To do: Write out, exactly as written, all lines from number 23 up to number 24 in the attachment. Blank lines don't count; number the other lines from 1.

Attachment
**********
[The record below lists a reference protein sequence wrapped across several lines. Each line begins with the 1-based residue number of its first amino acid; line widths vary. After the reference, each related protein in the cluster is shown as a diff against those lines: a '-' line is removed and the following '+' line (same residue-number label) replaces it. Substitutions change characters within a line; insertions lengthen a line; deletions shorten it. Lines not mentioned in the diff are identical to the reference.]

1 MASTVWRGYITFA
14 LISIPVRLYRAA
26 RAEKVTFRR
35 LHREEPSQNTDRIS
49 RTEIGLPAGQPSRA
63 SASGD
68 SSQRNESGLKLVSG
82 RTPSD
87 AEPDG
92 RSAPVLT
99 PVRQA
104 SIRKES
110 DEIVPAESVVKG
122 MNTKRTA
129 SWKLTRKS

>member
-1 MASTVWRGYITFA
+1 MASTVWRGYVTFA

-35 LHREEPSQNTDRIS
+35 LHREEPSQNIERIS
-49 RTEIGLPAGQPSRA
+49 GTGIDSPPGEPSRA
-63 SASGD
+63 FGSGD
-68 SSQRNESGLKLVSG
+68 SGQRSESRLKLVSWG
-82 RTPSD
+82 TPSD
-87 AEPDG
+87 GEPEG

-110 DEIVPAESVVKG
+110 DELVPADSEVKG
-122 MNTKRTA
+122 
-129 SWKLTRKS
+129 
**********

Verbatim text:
+49 GTGIDSPPGEPSRA
-63 SASGD